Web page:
Germany and China have maintained diplomatic relations for almost 50 years. Soon Olaf Scholz will travel to the Middle Kingdom. Beijing would probably have preferred a visit from its predecessor.

Germany’s relationship with China is under scrutiny. The Middle Kingdom is our most important trading partner. But China is threatening its neighbor Taiwan, oppressing minorities and eating its way deeper and deeper into the German infrastructure.

Can a democracy do business with such states? And if so, under what conditions? This question will be asked when Chancellor Olaf Scholz (SPD) travels to Beijing on Thursday.

The head of government is already being bombarded with demands from all sides, especially after the debate about the Tollerort container terminal in the port of Hamburg. The Federal Association of Wholesalers, for example, advocates expanding free trade with more friendly countries.

And Martin Wansleben, General Manager of the German Chamber of Industry and Commerce (DIHK), said a few days ago: “China itself tends to foreclose, but wants to get involved more everywhere in the world, including here in Germany.” Scholz should advocate clear rules deploy.

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The tenor is clear. Scholz should leave the tracks of German foreign trade policy that have been rutted for decades, show his colors and set clear boundaries. He should act differently than his predecessors.

That means: Not as a door opener for the German economy like the former CSU boss Franz Josef Strauss or ex-Chancellor Angela Merkel (CDU). Their actions were linked to the hope that the Chinese dictatorship would change in the direction of the rule of law.

At least since President Xi Jinping’s recent demonstrations of power, this strategy has been considered a failure. Beijing is threatening war in Taiwan more and more openly. And the vision that Xi is spreading of China’s future is also questionable.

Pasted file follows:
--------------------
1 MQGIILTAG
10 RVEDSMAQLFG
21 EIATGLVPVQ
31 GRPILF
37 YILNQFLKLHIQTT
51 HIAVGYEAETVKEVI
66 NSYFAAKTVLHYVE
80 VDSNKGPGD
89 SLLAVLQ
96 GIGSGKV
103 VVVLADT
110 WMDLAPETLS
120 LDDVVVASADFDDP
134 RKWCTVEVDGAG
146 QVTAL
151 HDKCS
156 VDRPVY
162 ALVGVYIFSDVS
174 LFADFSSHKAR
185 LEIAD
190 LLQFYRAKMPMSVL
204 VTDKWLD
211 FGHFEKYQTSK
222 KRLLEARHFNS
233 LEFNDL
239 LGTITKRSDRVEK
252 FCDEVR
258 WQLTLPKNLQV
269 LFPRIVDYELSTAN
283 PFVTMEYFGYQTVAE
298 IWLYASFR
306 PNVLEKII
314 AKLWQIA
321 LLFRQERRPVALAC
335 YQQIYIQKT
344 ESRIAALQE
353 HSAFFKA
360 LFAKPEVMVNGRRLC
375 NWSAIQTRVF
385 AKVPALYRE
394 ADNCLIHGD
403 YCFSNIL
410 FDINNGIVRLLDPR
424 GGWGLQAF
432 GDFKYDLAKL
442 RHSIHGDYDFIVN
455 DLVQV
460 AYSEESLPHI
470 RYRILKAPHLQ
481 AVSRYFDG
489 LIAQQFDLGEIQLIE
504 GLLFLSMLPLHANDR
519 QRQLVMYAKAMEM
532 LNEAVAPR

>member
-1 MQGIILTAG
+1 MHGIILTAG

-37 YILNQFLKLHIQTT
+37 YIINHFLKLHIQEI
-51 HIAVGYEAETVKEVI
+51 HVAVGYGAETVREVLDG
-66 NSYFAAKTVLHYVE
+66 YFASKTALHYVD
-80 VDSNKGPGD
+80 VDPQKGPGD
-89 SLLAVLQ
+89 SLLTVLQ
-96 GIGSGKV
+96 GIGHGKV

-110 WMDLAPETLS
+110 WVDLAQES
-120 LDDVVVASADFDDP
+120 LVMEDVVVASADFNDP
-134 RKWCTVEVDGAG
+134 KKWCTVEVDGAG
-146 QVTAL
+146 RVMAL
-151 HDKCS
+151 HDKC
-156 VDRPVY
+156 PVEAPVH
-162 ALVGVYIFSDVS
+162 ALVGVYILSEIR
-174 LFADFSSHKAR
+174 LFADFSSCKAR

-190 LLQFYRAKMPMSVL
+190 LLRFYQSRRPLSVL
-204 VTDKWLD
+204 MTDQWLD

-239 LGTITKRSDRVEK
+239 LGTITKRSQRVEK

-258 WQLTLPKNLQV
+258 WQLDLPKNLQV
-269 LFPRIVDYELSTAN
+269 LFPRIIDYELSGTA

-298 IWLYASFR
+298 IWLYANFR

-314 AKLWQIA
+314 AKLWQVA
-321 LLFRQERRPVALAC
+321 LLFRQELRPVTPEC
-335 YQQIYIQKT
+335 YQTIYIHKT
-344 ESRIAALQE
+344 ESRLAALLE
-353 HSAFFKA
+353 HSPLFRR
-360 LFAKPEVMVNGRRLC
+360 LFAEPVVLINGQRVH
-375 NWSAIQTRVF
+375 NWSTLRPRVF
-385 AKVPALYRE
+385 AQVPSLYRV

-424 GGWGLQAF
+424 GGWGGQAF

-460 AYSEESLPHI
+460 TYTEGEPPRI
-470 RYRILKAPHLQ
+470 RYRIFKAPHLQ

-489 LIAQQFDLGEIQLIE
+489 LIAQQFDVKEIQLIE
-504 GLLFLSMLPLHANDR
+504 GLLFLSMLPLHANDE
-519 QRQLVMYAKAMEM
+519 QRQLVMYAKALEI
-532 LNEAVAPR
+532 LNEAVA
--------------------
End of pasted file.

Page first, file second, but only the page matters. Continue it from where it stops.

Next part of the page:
The head of government wants to transform his country into a modern, socialist power by 2049. A power that is able to both set and shape rules and is at the forefront of the world, both economically and technologically.

“Ultimately, China says, ‘We have our own system. And we want to change the global order and the corresponding rules of the game,'” explained Bernhard Bartsch from the Berlin think tank MERICS to “Deutsche Welle”.

This is a thorn in the side of the United States in particular, Germany’s most powerful ally. “Germany and Europe are in a situation where the question is being asked more and more often: which side are you on?” says Bartsch.

Our relationship with China and the USA is not “equidistant”. This means “we are much closer to the US than to China”. “Nevertheless, we don’t want to let the opportunities offered by the relationship with China go unused,” said the expert. In other words, benefit from trade with the Middle Kingdom.

Nevertheless, there are first signs that Berlin wants to adopt a tougher tone in its dealings with China. Federal Economics Minister Robert Habeck (Greens) recently announced a “more robust trade policy” and said that the “naivety” was over. Finance Minister Christian Lindner (FDP) also wants to take legal precautions to limit Chinese influence in Germany. Foreign trade law must be changed, he said at the weekend. The Ministry of Finance had “taken an initiative on the occasion of the Cosco case”.